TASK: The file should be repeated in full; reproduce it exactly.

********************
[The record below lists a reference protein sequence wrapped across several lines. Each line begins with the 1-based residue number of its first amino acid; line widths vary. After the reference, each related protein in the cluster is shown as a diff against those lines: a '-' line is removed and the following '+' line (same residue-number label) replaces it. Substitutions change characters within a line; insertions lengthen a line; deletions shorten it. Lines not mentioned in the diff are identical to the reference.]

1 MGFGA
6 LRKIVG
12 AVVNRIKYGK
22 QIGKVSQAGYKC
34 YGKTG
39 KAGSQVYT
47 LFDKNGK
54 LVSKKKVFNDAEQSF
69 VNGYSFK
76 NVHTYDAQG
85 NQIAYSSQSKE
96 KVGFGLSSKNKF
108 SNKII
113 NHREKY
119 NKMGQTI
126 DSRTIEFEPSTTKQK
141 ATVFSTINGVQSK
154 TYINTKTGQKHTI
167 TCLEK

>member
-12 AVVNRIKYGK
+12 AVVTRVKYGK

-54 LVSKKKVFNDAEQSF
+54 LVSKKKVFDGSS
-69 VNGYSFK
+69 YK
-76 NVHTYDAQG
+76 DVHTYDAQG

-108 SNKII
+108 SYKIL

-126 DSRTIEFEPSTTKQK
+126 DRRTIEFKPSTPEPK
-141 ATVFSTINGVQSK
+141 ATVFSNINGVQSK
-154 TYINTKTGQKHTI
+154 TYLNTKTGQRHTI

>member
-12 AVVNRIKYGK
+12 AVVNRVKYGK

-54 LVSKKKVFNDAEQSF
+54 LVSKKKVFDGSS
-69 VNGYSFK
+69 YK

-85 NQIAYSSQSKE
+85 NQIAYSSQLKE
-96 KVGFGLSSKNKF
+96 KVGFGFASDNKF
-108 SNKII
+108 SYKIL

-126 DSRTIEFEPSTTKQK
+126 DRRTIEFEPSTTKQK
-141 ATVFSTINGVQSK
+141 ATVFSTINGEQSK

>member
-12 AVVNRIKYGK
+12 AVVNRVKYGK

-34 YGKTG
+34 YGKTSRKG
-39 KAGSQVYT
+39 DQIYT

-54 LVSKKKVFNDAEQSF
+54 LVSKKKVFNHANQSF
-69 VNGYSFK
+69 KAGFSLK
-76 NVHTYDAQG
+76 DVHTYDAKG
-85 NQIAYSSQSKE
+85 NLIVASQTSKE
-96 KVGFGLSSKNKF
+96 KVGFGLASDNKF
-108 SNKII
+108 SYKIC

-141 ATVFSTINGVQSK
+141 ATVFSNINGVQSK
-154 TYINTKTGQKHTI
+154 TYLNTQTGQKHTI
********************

[The record below lists a reference protein sequence wrapped across several lines. Each line begins with the 1-based residue number of its first amino acid; line widths vary. After the reference, each related protein in the cluster is shown as a diff against those lines: a '-' line is removed and the following '+' line (same residue-number label) replaces it. Substitutions change characters within a line; insertions lengthen a line; deletions shorten it. Lines not mentioned in the diff are identical to the reference.]

1 MGFGA
6 LRKIVG
12 AVVNRIKYGK
22 QIGKVSQAGYKC
34 YGKTG
39 KAGSQVYT
47 LFDKNGK
54 LVSKKKVFNDAEQSF
69 VNGYSFK
76 NVHTYDAQG
85 NQIAYSSQSKE
96 KVGFGLSSKNKF
108 SNKII
113 NHREKY
119 NKMGQTI
126 DSRTIEFEPSTTKQK
141 ATVFSTINGVQSK
154 TYINTKTGQKHTI
167 TCLEK

>member
-12 AVVNRIKYGK
+12 AVVTRVKYGK

-54 LVSKKKVFNDAEQSF
+54 LVSKKKVFDGSS
-69 VNGYSFK
+69 YK
-76 NVHTYDAQG
+76 DVHTYDAQG

-108 SNKII
+108 SYKIL

-126 DSRTIEFEPSTTKQK
+126 DRRTIEFKPSTPEPK
-141 ATVFSTINGVQSK
+141 ATVFSNINGVQSK
-154 TYINTKTGQKHTI
+154 TYLNTKTGQRHTI

>member
-12 AVVNRIKYGK
+12 AVVNRVKYGK

-54 LVSKKKVFNDAEQSF
+54 LVSKKKVFDGSS
-69 VNGYSFK
+69 YK

-85 NQIAYSSQSKE
+85 NQIAYSSQLKE
-96 KVGFGLSSKNKF
+96 KVGFGFASDNKF
-108 SNKII
+108 SYKIL

-126 DSRTIEFEPSTTKQK
+126 DRRTIEFEPSTTKQK
-141 ATVFSTINGVQSK
+141 ATVFSTINGEQSK

>member
-12 AVVNRIKYGK
+12 AVVNRVKYGK

-34 YGKTG
+34 YGKTSRKG
-39 KAGSQVYT
+39 DQIYT

-54 LVSKKKVFNDAEQSF
+54 LVSKKKVFNHANQSF
-69 VNGYSFK
+69 KAGFSLK
-76 NVHTYDAQG
+76 DVHTYDAKG
-85 NQIAYSSQSKE
+85 NLIVASQTSKE
-96 KVGFGLSSKNKF
+96 KVGFGLASDNKF
-108 SNKII
+108 SYKIC

-141 ATVFSTINGVQSK
+141 ATVFSNINGVQSK
-154 TYINTKTGQKHTI
+154 TYLNTQTGQKHTI